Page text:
Journal of Autism and Developmental Disorders

, Volume 48, Issue 1, pp 72–82 | Cite as

Categorical Speech Perception in Adults with Autism Spectrum Conditions

  • Mary E. Stewart
  • Alexandra M. Petrou
  • Mitsuhiko Ota
Original Paper


This study tested whether individuals with autism spectrum conditions (n = 23) show enhanced discrimination of acoustic differences that signal a linguistic contrast (i.e., /g/ versus /k/ as in ‘goat’ and ‘coat’) and whether they process such differences in a less categorical fashion as compared with 23 IQ-matched typically developed adults. Tasks administered were nonverbal IQ, verbal IQ, 5 language measures, a speech perception task, and the ADOS. The speech perception task measured the discrimination of paired exemplars along the /g/-/k/ continuum. Individuals with autism spectrum conditions did not show enhanced discrimination of speech perception. Categorical speech perception was correlated with verbal ability of reading, lexical decision, and verbal IQ in individuals with autism spectrum conditions.


Categorical speech perception Autism Auditory discrimination Language Phoneme 



We would like to thank first and foremost all the individuals who took part in this study. Andrea Clark for pilot data relating to this study.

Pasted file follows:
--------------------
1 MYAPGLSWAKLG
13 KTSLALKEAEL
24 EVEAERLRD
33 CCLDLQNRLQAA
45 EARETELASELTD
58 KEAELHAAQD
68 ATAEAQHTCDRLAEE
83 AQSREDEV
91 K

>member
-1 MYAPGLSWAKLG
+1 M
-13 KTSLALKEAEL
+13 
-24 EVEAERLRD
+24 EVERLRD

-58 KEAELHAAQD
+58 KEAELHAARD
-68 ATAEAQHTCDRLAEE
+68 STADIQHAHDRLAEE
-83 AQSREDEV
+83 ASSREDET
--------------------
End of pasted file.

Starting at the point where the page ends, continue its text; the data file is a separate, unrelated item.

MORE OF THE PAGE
This research was supported by a School of Life Sciences, Heriot-Watt doctoral studentship to Alexandra M. Petrou.

Author Contributions

MES conceptualised the study, co-wrote the paper, and commented on draft versions of the manuscript, and had complete access to the study data that support the publication. AMP conceptualised the study, collected the data, analysed the data, co-wrote the paper, commented on draft versions of the manuscript, and had complete access to the study data that support the publication. MO conceptualised the study, co-wrote the paper, and commented on draft versions of the manuscript.

Compliance with Ethical Standards

Conflict of interest

Authors declare that they have no conflict of interest.

Ethical Approval

All procedures performed in studies involving human participants were in accordance with the ethical standards of the institutional and/or national research committee and with the 1964 Helsinki declaration and its later amendments or comparable ethical standards.

Informed Consent

Informed consent was obtained from all individual participants included in the study.


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Copyright information

© Springer Science+Business Media, LLC 2017

Authors and Affiliations

  • Mary E. Stewart
    • 1
  • Alexandra M. Petrou
    • 1
    • 2
  • Mitsuhiko Ota
    • 3
  1. 1.Heriot-Watt UniversityEdinburghScotland
  2. 2.Institute of NeuroscienceNewcastle UniversityNewcastle Upon TyneUK
  3. 3.Philosophy, Psychology and Language SciencesUniversity of EdinburghEdinburghScotland

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